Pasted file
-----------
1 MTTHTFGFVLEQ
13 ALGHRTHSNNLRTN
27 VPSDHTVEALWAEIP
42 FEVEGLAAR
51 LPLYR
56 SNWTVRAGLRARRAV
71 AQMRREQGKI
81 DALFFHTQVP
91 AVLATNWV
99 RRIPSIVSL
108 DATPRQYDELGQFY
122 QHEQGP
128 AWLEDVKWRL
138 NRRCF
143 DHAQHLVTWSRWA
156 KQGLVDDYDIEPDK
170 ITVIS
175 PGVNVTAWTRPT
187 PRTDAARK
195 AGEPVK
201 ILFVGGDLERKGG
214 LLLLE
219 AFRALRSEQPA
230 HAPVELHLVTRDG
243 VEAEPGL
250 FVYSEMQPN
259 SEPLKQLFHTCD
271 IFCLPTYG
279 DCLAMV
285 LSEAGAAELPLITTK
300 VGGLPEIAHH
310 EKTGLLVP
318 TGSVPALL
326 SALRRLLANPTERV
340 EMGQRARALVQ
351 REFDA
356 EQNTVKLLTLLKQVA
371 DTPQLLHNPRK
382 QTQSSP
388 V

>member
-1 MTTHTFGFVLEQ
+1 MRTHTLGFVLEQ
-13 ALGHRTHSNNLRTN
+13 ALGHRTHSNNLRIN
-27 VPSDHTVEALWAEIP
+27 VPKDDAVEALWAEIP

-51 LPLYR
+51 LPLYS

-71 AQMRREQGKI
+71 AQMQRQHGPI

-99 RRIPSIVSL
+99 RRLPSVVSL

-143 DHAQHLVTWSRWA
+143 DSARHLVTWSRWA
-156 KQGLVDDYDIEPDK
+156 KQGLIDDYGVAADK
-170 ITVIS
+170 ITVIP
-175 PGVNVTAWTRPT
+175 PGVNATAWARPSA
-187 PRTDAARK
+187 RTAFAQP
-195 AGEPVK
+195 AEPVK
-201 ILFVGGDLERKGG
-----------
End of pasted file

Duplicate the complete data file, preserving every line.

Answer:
1 MTTHTFGFVLEQ
13 ALGHRTHSNNLRTN
27 VPSDHTVEALWAEIP
42 FEVEGLAAR
51 LPLYR
56 SNWTVRAGLRARRAV
71 AQMRREQGKI
81 DALFFHTQVP
91 AVLATNWV
99 RRIPSIVSL
108 DATPRQYDELGQFY
122 QHEQGP
128 AWLEDVKWRL
138 NRRCF
143 DHAQHLVTWSRWA
156 KQGLVDDYDIEPDK
170 ITVIS
175 PGVNVTAWTRPT
187 PRTDAARK
195 AGEPVK
201 ILFVGGDLERKGG
214 LLLLE
219 AFRALRSEQPA
230 HAPVELHLVTRDG
243 VEAEPGL
250 FVYSEMQPN
259 SEPLKQLFHTCD
271 IFCLPTYG
279 DCLAMV
285 LSEAGAAELPLITTK
300 VGGLPEIAHH
310 EKTGLLVP
318 TGSVPALL
326 SALRRLLANPTERV
340 EMGQRARALVQ
351 REFDA
356 EQNTVKLLTLLKQVA
371 DTPQLLHNPRK
382 QTQSSP
388 V

>member
-1 MTTHTFGFVLEQ
+1 MRTHTLGFVLEQ
-13 ALGHRTHSNNLRTN
+13 ALGHRTHSNNLRIN
-27 VPSDHTVEALWAEIP
+27 VPKDDAVEALWAEIP

-51 LPLYR
+51 LPLYS

-71 AQMRREQGKI
+71 AQMQRQHGPI

-99 RRIPSIVSL
+99 RRLPSVVSL

-143 DHAQHLVTWSRWA
+143 DSARHLVTWSRWA
-156 KQGLVDDYDIEPDK
+156 KQGLIDDYGVAADK
-170 ITVIS
+170 ITVIP
-175 PGVNVTAWTRPT
+175 PGVNATAWARPSA
-187 PRTDAARK
+187 RTAFAQP
-195 AGEPVK
+195 AEPVK
-201 ILFVGGDLERKGG